CAPC One Health Study
Research conducted by CAPC underscores the value of CAPC's prevalence maps and emphasizes the importance of a One Health approach to tick-borne diseases. In 2019, a CAPC study confirmed dogs safeguard humans serving as sentinels to alert humans where they are at greatest risk for tick-borne Lyme disease.
"With dogs being tested annually for exposure to the pathogen that causes Lyme disease, we were able to study over seven years of nationwide canine diagnostic data, representing more than 16 million data points — something difficult to achieve when studying ticks and the environment directly. And unlike the challenges with access to human medical records, anonymous veterinary data does not have these privacy concerns," said Dr. Michael Yabsley, a CAPC Board Member and professor in the Department of Population Health, College of Veterinary Medicine and Warnell School of Forestry and Natural Resources at the University of Georgia.
Results from the study – "Quantifying the relationship between human Lyme disease and Borrelia burgdorferi exposure in domestic dogs" – published in the prestigious, peer-reviewed Geospatial Health quantified the relationship between incidences of tick exposure in domestic dogs to human Lyme disease. The model established in this research broke new ground by giving residents, travelers and health care providers a county-level map to help them identify areas of high Lyme risk across the country.
"By combining sophisticated statistical modeling with this invaluable canine data, we're enabling veterinary medicine to benefit human medicine," said Dr. Stella Self, assistant professor in the Department of Epidemiology and Biostatistics at University of South Carolina. "This research represents the first step on the long road to developing a forecast for human Lyme disease."
30-Day Forecast Maps for Pet Owners
Pet owners who want to monitor the activity in their county throughout the year have access to 30-Day Parasite Forecast Maps at http://www.petdiseasealerts.org. These maps, developed exclusively by CAPC, provide a local forecast for every county in the continental United States on a monthly basis. This free service helps to remind pet owners of the continuous risk in their area and the importance of annual parasite testing and year-round protection.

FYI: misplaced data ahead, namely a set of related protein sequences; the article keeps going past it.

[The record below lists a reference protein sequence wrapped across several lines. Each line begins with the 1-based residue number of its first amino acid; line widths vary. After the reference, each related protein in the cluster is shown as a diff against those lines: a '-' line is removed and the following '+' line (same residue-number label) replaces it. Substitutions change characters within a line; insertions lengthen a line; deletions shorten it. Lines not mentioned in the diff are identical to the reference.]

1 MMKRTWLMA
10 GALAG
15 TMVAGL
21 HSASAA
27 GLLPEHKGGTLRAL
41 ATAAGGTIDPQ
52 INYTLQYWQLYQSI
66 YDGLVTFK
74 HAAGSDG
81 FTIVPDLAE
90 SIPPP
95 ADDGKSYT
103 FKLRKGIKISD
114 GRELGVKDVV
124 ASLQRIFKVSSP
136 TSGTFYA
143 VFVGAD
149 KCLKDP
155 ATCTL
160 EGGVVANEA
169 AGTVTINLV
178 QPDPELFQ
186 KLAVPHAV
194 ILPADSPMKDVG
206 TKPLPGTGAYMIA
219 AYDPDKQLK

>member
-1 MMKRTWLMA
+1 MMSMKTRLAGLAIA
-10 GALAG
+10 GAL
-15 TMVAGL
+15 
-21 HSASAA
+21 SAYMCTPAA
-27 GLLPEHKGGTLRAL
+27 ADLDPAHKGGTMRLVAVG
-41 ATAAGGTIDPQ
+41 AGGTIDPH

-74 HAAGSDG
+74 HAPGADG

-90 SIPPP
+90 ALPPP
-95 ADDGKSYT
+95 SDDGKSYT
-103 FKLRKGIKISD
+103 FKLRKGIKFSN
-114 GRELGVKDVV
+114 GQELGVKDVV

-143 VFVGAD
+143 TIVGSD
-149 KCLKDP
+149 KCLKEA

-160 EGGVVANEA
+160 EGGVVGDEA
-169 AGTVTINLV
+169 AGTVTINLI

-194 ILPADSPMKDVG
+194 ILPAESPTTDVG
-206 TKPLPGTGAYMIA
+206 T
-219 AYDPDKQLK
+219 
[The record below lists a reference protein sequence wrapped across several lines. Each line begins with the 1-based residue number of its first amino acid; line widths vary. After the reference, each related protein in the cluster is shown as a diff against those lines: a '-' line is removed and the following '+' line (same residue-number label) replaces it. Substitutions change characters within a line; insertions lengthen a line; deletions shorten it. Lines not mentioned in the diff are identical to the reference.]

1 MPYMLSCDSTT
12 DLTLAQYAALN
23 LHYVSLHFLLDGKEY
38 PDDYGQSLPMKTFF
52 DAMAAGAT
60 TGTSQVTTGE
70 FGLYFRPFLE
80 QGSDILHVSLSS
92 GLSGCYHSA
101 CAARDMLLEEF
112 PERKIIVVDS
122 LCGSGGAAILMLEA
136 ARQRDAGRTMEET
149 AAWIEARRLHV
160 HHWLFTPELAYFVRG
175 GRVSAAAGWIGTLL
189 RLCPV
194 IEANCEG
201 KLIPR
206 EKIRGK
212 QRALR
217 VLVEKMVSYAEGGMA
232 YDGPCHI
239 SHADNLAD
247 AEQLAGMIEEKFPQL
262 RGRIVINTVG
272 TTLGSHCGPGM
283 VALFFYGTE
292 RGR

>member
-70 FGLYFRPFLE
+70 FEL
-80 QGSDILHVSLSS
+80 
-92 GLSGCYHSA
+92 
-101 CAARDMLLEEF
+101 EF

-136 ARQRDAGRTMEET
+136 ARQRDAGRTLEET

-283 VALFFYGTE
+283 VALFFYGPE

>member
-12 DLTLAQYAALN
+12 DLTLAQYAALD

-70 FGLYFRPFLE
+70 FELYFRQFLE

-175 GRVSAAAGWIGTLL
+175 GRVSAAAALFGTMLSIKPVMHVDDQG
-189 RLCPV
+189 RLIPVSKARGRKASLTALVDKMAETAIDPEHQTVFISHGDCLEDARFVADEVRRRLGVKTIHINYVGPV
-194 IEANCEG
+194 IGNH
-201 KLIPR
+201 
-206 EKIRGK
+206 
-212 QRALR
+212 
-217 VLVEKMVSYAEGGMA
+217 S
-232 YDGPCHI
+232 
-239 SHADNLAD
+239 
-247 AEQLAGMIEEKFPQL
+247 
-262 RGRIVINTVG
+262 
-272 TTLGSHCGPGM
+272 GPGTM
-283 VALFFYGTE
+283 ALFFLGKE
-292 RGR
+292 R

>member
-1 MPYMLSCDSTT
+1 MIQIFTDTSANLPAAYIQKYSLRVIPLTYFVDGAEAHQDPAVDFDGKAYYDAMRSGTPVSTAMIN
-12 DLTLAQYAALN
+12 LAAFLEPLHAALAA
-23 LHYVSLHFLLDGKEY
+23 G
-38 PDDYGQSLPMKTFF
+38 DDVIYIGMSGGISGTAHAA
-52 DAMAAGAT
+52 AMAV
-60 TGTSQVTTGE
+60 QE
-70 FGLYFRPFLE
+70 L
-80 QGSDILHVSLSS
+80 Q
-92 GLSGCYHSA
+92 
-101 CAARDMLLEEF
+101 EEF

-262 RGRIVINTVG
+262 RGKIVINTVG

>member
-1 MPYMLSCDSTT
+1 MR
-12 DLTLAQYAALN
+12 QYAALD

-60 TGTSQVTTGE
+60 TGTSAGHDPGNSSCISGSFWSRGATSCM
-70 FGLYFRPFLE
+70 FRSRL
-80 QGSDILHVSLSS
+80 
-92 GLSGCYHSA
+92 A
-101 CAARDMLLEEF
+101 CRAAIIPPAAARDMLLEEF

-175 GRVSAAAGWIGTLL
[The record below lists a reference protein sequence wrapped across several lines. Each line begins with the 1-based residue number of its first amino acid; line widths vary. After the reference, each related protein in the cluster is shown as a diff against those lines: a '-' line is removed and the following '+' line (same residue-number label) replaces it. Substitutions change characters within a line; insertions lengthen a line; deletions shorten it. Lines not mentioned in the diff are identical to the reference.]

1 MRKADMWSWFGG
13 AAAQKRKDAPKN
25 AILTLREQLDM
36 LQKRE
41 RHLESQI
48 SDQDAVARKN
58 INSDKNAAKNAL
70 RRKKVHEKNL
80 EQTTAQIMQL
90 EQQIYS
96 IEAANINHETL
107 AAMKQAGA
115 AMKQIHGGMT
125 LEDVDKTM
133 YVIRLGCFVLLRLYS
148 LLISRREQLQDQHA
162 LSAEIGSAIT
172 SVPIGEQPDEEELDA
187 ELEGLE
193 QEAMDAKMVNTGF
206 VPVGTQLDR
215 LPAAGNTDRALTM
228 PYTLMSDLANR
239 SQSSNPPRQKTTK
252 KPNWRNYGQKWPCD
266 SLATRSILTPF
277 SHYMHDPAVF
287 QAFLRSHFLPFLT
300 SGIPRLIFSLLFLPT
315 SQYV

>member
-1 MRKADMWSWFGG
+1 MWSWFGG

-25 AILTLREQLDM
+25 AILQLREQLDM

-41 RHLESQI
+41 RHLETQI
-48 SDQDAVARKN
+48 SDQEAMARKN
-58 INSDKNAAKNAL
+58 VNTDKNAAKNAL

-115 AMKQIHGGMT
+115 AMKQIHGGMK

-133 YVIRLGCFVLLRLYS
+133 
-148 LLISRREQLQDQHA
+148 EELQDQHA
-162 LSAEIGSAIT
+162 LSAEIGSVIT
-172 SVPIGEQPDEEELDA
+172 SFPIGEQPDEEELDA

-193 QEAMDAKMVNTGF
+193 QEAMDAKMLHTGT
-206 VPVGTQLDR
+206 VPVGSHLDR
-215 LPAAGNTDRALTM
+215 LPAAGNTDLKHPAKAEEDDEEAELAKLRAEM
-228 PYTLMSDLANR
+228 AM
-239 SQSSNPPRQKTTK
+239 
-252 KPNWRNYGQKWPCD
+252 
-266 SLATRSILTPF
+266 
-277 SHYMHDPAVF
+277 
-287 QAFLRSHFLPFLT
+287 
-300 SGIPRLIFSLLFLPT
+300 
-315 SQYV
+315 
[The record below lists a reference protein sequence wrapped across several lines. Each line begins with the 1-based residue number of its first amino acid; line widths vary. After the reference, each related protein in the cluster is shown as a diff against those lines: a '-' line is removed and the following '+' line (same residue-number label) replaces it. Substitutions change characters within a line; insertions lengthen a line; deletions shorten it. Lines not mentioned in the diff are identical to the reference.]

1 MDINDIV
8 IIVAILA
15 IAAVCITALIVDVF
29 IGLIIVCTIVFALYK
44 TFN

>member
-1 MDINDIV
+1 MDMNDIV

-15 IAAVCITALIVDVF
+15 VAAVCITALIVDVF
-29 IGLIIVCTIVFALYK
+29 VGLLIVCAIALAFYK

"Because tick-borne diseases like Lyme are ever-changing, the 30-Day Pet Parasite forecasts at http://www.petdiseasealerts.org are an invaluable tool to protect both pets and people with monthly updates that show the risk for Lyme disease in their area," said Dr. Rick Marrinson, Past President/Board Member for CAPC and owner of Longwood Veterinary Clinic in Longwood, Florida.
Other Parasite Spread in 2023
In addition to Lyme disease, CAPC forecasts that heartworm disease, which is transmitted by mosquitoes, and tick-borne diseases ehrlichiosis and anaplasmosis, continue to spread throughout the United States in 2023. Veterinarians and pet owners are encouraged to discuss how to effectively address the increased prevalence. Annual testing and year-round use of preventive products remains the best means of providing comprehensive parasite control and disease prevention.
How the Forecasts are Created
The annual CAPC Pet Parasite Forecasts are a collaborative effort between parasitologists and statisticians in leading academic institutions across the United States who engage in ongoing research and data interpretation to better understand and monitor vector-borne disease agent transmission and changing life cycles of parasites. The forecasts are based on many factors, including temperature, precipitation, and population density.
About the Companion Animal Parasite Council
The Companion Animal Parasite Council (http://www.capcvet.org) is an independent not-for-profit foundation comprised of parasitologists, veterinarians, as well as medical, public health and other professionals, who provide information for the optimal control of internal and external parasites that threaten the health of pets and people. Formed in 2002, CAPC works to help veterinary professionals and pet owners develop the best practices in parasite management that protect pets from parasitic infections and reduce the risk of zoonotic parasite transmission.
Elaina Boudreau, BELA Communications, (913) 660-0548, [email protected]
SOURCE Companion Animal Parasite Council